Guest Lecture: Roger Mathew Grant

Event Date: 

Wednesday, May 3, 2017 -
3:30pm to 4:45pm

Event Date Details: 

Event Location: 

  • Music Room 1145

Event Price: 

Admission is free.

Event Contact: 

Adriane Hill
Marketing and Communications Manager
UC Santa Barbara Department of Music
(805) 893-3230
ahill@music.ucsb.edu
 
 
Roger Mathew Grant (Assistant Professor of Music at Wesleyan University), will present a lecture entitled “The Musical Origins of Contemporary Affect Theory” on Wednesday, May 3, 2017 from 3:30-4:45 p.m. in Music Room 1145. Admission is free.
 
Talk Title:
“The Musical Origins of Contemporary Affect Theory”
 
Abstract: 
In this talk, I sketch a genealogy of affect theory from the early modern era through to the present day, demonstrating the central significance of music for this history. I argue that the theory of affect we have inherited today has its origins in eighteenth-century aesthetic debates concerning music’s capacity to function as a sign and to move its listeners. In the early modern era, the affects were important components of an elaborate semiotic system that sought to explain the impact of art. Today, by stark contrast, affect is often explicitly opposed to theories of the sign and of representation.  The genealogy I trace in this talk demonstrates how affect theories became separated from theories of representation, and it illustrates the central role that music played in this separation. Finally, in unfolding this genealogy of affect theory with a distinct focus on music, I draw attention to the dialectical nature of thought on affect; I offer a new perspective on why and how patterns in affect theory systematically recur through history.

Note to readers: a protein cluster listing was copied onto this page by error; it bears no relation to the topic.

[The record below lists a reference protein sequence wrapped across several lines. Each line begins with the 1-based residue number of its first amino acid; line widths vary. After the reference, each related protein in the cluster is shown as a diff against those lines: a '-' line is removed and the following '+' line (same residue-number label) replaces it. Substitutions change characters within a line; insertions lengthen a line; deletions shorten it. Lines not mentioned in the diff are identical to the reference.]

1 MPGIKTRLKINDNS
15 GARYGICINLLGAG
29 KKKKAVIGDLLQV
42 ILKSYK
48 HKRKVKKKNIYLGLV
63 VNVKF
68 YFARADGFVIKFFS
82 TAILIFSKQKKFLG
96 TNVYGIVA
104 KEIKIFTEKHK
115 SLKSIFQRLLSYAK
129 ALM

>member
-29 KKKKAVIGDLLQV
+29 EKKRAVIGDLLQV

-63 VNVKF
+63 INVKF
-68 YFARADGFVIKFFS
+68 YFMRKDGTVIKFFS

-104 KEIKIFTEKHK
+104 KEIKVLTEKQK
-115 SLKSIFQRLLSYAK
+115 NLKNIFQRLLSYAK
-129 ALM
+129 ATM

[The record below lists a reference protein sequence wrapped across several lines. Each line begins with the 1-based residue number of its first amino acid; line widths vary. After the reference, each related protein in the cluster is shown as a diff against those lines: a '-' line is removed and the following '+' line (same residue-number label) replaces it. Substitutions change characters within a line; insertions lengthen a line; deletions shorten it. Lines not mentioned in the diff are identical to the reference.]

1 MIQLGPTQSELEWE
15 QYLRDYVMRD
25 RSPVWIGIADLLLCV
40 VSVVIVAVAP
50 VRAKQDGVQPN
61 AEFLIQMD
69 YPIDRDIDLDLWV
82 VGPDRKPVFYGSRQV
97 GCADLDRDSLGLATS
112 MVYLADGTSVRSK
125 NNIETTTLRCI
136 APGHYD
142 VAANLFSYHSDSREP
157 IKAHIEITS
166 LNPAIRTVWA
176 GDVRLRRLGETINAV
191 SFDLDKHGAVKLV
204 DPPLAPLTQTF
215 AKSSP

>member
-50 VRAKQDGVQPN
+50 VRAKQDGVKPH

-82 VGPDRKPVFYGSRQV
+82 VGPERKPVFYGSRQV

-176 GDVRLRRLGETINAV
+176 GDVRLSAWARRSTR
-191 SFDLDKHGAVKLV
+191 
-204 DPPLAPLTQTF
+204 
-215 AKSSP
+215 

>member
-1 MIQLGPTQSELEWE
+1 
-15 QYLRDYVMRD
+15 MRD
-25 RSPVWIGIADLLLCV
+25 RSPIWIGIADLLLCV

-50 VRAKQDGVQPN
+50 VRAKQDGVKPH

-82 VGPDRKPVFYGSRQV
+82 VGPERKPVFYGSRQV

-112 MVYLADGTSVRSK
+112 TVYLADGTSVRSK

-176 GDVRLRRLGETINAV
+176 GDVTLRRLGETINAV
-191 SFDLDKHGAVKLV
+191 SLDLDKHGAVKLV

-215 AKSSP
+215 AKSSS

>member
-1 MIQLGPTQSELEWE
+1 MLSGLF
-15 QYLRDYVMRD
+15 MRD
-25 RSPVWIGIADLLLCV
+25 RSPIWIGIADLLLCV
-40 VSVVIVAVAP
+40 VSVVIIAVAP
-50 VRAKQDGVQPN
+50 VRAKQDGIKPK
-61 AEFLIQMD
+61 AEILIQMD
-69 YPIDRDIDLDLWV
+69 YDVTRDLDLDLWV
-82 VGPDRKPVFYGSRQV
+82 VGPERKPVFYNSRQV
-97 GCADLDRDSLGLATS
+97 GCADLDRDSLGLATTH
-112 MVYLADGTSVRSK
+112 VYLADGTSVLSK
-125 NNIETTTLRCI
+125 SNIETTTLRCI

Bio:
Roger Mathew Grant is Assistant Professor of Music at Wesleyan University; for academic year 2016–2017 he is also an External Faculty Fellow at the Stanford Humanities Center. His journal articles have appeared in Critical InquiryMusic Theory SpectrumEighteenth-Century Music, and the Journal of Music Theory. His first book, Beating Time and Measuring Music in the Early Modern Era, was published in the Oxford Studies in Music Theory series at Oxford University Press (2014) and won the Emerging Scholar Award from the Society for Music Theory. In addition to his academic work, he has also worked on the creation of new and newly-imagined operas. Most recently he collaborated on an installation of The Magic Flute at NYU’s 80WSE gallery. Holland Cotter of The New York Times listed the piece among the “Best in Art of 2015.”